With these skewed incentives, underwriters intentionally underprice the IPO with the following strategy: After the road show, ECM bankers tell clients that they need a 97% “hit-rate” for the IPO to be successful; that is 97% of investors the issuer meets on the road-show should express interest in purchasing the offering at the price that the underwriter communicates. When orders are then put in by prospective investors, the “optimal” over-subscription target ought to be 30x, which means that the issuer needs 30x more orders than they actually plan to sell. Once the orders are in, underwriters start book-building and allocate the underpriced shares to their most profitable buy-side investors (i.e. those that are willing to pay the highest commission for IPO shares).
For many years, corporate executives have not been particularly bothered by the amount of money that is left on the table at IPO day. In fact, academic studies have shown that issuing firms in the past have not considered the large amounts of money left on the table an important consideration in choosing the underwriter for any subsequent follow-on share offerings. Two possible reasons could explain this phenomenon. First of all, issuers of IPO shares face a trade-off between the big “pop” on the first day of trading versus more cash proceeds. Indeed, a jump of the share price on first day of trading could have positive side-effects, such as broad media coverage and boost in morale, potentially leading to higher employee productivity and bolstering recruitment efforts. A second reason for issuers’ obliviousness to foregone cash proceeds could also be explained by a behavioural model called prospect theory developed by Nobel-winning economists Daniel Kahneman and Amos Tversky; that is issuers focus more on the relative change of their wealth than their absolute wealth. Issuers will remain insensitive to money lost on the table if the wealth gain from first-day returns is larger than the wealth loss from the first-day share price pop. Shareholders, however, may start to voice concern about wealth left on the table if the underpricing reaches a critical threshold.
With average underpriced shares of 48%, 2020 could mark a turning point in how companies consider to go public. In fact, two alternative routes to going public have become popular recently by corporate executives. Namely, DPOs (Direct Public Offering) and SPACs (Special Purpose Acquisition Companies).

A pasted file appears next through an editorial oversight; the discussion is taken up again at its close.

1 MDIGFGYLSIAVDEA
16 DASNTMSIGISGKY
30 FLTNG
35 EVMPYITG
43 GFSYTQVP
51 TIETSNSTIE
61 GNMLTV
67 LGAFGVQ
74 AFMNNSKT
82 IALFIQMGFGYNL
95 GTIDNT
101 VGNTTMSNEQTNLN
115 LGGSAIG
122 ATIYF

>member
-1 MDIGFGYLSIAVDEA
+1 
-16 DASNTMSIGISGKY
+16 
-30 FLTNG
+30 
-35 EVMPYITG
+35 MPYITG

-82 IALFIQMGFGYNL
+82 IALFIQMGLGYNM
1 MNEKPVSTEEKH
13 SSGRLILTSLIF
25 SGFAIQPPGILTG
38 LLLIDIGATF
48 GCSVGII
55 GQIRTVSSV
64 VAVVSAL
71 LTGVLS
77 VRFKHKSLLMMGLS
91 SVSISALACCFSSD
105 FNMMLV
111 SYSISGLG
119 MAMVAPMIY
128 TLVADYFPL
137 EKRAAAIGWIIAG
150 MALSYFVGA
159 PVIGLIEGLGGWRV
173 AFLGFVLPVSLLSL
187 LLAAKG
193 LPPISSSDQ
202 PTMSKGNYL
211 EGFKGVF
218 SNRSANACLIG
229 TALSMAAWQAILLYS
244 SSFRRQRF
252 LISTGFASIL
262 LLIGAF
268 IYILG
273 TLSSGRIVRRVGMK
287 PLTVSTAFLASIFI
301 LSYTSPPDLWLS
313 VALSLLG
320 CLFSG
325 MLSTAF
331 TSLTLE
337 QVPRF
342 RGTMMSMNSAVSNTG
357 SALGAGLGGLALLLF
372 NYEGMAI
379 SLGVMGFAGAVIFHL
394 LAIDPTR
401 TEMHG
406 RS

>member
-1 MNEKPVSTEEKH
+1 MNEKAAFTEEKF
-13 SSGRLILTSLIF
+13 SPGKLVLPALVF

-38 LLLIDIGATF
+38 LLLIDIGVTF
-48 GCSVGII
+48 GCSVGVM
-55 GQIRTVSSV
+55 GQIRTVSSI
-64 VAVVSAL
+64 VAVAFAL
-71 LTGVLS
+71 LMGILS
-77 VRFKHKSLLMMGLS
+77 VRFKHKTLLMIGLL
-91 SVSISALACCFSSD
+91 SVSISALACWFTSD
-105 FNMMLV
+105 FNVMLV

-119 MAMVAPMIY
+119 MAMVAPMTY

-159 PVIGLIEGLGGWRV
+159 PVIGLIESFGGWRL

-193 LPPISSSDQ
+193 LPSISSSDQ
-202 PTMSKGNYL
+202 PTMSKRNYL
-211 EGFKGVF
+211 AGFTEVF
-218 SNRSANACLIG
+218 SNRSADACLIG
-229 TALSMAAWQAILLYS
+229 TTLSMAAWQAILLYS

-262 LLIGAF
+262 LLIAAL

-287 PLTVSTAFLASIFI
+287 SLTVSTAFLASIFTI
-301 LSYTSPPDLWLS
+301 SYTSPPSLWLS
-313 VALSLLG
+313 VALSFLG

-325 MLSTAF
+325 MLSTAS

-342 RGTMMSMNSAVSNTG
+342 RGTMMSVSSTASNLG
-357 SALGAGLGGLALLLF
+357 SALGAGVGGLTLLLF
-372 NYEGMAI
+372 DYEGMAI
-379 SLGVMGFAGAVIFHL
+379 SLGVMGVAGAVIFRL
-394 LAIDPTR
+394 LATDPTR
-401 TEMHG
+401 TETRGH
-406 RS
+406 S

Direct Public Offerings
The first company to go public via a DPO was Spotify in April 2018 (see Appendix 4 for timeline of events). Barry McCarthy, then CFO at the time, was one of the first executives to publicly question the traditional IPO process, even calling it “moronic”. Since 2018, several other companies have gone public via a DPO, namely Slack, Palantir and Asana among others. The essential difference to the IPO process is that shareholders in a DPO directly list their shares (including sale of secondary shares) without issuing primary shares. For financial advisors the DPO is a much simpler service offering: in the absence of the underwriting capacity, investment banks advise on preparation of registration statements, public communications and consult with the stock exchange’s market maker about the company’s shareholder selling interest (as required by the USA direct listing rules). Proponents of the DPO name the following the advantages:
- DPOs uses the supply and demand matching system from the NYSE using the price-time algorithm (also known as FIFO algorithm). This algorithm prioritizes buy orders of the stock with the same maximum price based on the time of bid until an agreed upon single price is found.
- The stock at opening day is available to all market participants with a brokerage account.